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OP: La Cuisinière de la Campagne et de la Ville

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by Louis-Eustache Audot

Librairie Audot, 1884. Hardcover. Very Good.

In the nineteenth and early twentieth century, if a French home owned a cookbook, the odds are very strong that it was a copy of this hefty volume—over 700 pages with hundreds of drawings and engravings—known familiarly as “Audot.” 

The author, Louis-Eustache Audot (1783–1870), wrote extensively about food and food science. La Cuisinière de la Campagne et de la Ville was his most well-known and widely distributed work, first published in 1818 and in print for over a hundred years.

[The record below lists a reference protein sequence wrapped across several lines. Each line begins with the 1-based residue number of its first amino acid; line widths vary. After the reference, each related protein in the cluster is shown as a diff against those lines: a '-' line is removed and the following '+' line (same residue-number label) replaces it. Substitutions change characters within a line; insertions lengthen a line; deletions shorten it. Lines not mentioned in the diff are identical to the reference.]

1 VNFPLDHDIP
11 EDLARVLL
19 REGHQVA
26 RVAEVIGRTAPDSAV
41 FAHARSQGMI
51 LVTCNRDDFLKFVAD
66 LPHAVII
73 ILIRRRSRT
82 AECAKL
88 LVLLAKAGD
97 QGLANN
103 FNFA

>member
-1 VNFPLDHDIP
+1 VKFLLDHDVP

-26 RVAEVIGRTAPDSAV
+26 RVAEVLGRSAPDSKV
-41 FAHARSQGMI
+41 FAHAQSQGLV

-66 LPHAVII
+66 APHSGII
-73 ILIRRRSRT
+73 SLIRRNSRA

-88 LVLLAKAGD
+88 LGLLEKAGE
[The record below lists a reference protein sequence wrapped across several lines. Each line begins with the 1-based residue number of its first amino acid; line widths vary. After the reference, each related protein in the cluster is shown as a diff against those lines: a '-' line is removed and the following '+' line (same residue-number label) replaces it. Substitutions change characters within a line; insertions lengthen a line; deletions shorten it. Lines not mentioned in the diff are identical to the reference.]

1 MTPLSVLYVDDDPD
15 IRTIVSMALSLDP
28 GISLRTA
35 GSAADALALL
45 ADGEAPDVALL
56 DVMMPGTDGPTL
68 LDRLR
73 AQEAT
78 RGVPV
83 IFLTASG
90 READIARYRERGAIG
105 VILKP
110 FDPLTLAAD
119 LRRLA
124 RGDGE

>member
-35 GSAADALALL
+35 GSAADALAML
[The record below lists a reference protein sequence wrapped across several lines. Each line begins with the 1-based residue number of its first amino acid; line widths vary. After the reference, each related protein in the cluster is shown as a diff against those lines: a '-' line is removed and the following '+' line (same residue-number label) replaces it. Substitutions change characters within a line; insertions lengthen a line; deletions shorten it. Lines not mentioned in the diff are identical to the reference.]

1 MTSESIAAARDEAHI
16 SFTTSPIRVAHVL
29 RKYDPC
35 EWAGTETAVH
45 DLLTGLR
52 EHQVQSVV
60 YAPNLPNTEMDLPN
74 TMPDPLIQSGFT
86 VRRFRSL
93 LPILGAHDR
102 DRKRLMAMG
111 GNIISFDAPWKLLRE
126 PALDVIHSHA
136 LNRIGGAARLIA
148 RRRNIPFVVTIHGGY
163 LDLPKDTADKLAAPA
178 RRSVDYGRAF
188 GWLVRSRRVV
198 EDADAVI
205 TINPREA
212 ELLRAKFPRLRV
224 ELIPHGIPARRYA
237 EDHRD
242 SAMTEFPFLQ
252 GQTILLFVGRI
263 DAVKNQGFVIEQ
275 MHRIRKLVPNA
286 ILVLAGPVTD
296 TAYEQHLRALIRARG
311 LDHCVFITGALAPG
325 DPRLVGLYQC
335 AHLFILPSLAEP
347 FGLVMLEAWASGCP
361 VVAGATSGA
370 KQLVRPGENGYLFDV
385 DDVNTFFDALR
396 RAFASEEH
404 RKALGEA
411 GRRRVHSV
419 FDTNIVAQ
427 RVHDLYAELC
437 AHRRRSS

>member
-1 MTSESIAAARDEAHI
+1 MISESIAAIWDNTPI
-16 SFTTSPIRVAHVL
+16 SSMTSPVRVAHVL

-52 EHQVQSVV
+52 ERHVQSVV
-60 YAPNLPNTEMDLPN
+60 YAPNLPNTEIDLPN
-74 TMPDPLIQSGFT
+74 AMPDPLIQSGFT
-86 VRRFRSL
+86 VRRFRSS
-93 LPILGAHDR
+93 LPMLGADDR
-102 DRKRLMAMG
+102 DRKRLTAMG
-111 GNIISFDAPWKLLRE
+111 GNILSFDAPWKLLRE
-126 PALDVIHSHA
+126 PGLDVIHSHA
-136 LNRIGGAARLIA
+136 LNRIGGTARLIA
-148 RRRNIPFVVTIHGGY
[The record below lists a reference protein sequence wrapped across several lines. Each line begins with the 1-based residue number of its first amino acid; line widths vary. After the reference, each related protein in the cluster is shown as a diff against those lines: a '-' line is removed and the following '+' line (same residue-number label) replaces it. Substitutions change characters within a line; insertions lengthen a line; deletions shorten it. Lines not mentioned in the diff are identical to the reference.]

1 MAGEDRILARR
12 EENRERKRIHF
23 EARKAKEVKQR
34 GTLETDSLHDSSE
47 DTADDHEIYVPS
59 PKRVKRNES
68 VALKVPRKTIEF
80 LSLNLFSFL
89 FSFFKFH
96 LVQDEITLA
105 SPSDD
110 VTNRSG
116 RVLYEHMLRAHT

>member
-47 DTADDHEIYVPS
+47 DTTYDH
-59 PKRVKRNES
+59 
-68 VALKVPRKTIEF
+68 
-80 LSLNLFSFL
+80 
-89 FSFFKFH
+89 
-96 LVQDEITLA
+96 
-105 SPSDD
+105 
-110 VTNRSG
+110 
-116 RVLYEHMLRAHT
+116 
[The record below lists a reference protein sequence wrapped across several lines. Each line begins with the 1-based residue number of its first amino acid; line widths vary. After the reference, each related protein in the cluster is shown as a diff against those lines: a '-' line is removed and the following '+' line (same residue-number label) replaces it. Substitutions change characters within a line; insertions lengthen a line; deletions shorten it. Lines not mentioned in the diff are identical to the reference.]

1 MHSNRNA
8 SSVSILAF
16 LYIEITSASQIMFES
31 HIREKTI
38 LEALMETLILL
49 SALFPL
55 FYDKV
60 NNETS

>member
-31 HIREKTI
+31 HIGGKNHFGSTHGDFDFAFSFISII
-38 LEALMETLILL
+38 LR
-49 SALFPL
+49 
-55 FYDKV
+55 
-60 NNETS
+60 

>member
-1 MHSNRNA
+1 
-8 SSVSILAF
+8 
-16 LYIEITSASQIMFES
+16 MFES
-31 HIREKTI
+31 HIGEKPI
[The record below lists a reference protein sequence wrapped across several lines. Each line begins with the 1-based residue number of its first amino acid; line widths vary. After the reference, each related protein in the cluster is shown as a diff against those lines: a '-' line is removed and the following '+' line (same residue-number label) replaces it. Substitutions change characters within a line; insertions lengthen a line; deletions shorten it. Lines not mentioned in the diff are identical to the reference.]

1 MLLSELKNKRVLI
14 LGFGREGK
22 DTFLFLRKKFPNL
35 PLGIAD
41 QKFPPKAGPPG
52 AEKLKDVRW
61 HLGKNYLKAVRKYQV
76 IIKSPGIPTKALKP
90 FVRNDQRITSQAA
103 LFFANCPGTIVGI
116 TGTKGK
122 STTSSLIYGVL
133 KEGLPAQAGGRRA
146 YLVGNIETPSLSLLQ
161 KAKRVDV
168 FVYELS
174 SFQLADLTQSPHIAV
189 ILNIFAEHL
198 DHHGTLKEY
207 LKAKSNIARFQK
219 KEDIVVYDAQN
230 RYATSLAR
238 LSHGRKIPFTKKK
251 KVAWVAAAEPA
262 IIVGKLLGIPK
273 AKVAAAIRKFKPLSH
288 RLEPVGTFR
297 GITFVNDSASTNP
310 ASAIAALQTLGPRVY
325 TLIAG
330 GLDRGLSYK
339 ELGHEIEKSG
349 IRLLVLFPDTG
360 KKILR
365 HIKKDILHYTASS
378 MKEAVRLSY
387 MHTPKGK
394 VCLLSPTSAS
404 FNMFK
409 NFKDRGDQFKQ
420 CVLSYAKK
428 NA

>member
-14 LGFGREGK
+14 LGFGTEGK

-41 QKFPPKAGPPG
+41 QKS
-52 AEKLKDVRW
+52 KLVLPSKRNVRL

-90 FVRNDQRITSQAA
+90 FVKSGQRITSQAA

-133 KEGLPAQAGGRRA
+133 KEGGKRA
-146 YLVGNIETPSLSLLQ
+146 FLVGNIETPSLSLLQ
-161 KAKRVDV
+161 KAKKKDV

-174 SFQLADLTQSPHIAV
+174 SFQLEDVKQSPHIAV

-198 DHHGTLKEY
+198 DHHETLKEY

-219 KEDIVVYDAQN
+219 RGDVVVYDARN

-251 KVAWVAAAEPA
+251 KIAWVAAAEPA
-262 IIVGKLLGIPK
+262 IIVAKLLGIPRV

The initial 100 pages or so address marketing, kitchen operations, utensils, table service, and carving. As for the recipes, Audot offers instructions for more than a thousand dishes, including basic sauces, garnishes, and other necessities for kitchen and table. 

Because of its popularity and longevity, the book saw many, many printings. Ours is dated 1884, styled the 62nd edition, and, impressively, remains sturdy and bright. Some discoloration and an occasional penmark may be found throughout. Bookworm damage but not extensive. Bound in green binder’s cloth with “Cook Book” stamped in gold on the spine. Previous owners’ bookplate and signature in the front. Overall, a strong Very Good. In French

This copy was acquired from the Sontheimer Foundation Library. Carl Sontheimer (1914–1998) invented the original Cuisinart food processor.

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